Preparing Your Singers:



      Email: For using web forms and for purposes of general communication, each of your singers needs an email account. Many people already have one. If some people do not, show them how to set up a free email account, such as provided by hotmail, or another provider. Set a deadline. Have each singer send you an email. Or, set up a "Personal Introduction" bulletin board. Here each singer briefly introduces him or herself and provides an email address. One way to make sure that everyone participates is to make this a required activity. Many times I have gone one step further and devoted some rehearsal time to a "personnel scavenger hunt." Here, salient facts or comments about each singer gleaned from the personal introduction bulletin board are xeroxed and handed out. In the timeframe you decide, singers mingle and interact with the goal of filling in the appropriate chorister name beside each fact. You might even offer a prize to the singer who completes the hunt first with the most accuracy. This sort of activity, though it takes some time from rehearsal, encourages choir members (1) to post their introductions and read what others have posted and (2) to physically associate a face with a name or comment during the hunt. You have also introduced them to such tasks as finding the web page, and posting and sending a comment. You will know if (1) they have a workable email address and (2) if the comment form you send them saying their post had been received is read (especially if you announce details of the personnel scavenger hunt in your reply).

      If the electronic learning you design uses video or audio files, be sure to offer an explanation of the software required to see or listen to such files. Not every computer will have them. It is a good idea to provide a link to such free downloads as QuickTime, etc.

      For many singers, either navigating the internet or using web forms will be a new experience. As with any skill, you will want to do a task analysis and explain the necessary steps to take. One of the most frustrating experiences a chorister may have when first using web forms is to have all answers completed, only to have the computer or server crash before sending. Be sure to encourage your singers to write their responses first in their word processing program and save them. They can then cut and paste their responses onto the web form. In this manner, their work is saved should a glitch occur.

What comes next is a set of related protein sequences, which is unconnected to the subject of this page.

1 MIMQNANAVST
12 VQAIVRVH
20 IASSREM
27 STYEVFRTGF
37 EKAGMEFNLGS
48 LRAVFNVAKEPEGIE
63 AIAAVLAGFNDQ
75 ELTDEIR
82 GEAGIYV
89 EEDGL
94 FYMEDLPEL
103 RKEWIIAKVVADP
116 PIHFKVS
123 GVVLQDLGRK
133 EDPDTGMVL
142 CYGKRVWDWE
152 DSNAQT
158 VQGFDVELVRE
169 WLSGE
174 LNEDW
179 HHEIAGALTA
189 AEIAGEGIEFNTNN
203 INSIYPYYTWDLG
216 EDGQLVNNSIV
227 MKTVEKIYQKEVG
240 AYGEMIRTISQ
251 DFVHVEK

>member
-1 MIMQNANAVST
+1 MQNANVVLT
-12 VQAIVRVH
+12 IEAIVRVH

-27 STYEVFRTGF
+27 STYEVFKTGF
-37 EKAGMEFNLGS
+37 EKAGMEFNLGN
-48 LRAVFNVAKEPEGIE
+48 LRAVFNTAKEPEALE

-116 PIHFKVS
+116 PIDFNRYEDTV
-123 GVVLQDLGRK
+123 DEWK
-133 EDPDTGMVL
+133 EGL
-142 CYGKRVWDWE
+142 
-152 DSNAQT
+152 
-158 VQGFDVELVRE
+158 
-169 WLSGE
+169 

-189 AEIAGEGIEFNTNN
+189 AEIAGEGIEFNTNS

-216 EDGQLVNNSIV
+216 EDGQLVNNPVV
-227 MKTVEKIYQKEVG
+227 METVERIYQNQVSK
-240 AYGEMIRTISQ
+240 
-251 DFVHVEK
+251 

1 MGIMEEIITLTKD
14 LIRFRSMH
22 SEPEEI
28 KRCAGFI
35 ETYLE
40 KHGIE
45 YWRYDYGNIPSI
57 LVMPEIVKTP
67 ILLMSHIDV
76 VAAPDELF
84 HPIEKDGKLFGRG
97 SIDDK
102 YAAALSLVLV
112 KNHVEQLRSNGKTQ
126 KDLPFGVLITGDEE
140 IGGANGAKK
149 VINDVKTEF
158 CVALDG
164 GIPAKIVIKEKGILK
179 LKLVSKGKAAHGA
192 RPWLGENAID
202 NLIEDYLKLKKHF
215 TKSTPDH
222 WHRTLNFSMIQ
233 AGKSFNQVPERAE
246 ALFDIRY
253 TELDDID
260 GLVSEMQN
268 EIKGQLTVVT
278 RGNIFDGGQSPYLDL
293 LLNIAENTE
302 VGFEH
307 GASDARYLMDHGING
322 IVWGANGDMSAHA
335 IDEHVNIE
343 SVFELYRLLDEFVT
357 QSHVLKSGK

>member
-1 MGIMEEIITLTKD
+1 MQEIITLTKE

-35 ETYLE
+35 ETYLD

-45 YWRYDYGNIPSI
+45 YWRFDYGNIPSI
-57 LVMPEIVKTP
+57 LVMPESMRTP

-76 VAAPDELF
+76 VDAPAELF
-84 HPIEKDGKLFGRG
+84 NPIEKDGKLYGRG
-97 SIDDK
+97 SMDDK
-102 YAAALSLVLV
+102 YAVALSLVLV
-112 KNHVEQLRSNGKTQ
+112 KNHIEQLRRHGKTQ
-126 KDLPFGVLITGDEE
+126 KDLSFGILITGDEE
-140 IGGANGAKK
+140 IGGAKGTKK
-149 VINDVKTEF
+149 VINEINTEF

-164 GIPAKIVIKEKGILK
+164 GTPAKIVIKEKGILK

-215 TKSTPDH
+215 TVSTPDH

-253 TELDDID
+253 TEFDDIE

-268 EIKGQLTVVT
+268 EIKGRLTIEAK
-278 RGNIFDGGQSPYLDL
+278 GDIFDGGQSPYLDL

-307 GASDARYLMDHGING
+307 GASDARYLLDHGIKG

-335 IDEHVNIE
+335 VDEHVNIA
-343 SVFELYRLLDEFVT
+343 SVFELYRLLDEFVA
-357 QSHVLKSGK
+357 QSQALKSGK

In most contexts, it is probably advisable to introduce electronic learning slowly. You might offer it first as extra credit, for example. Most singers will come to appreciate the confidence they gain from score markings and diction practice, and soon see how these activities allow the ensemble to sing better more quickly. You might take just one composition to do these activities with the first semester. Then as confidence and enthusiasm increase, gradually add more. In other contexts, singers have already been doing these sorts of things in other classes. Here, the only roadblock may be doing it in choir, normally thought to be a simply show up and sing event.

      If you teach in a university setting where singers meet three hours per week but get only one hour of course credit, you might consider providing "comp days." Here, no synchronous rehearsal is scheduled. Singers are given that time to complete their web work. Of course, they may complete it any time before the announced deadline, but this is a concrete recognition of the expectation that they will do so, and that you value it as class time. In my experience, giving one day of comp time is worth it: It saves two or more days of taking rehearsal time to do the same thing. Both you and your singers should find that you get into music-making much more quickly and that rehearsal time is more efficient.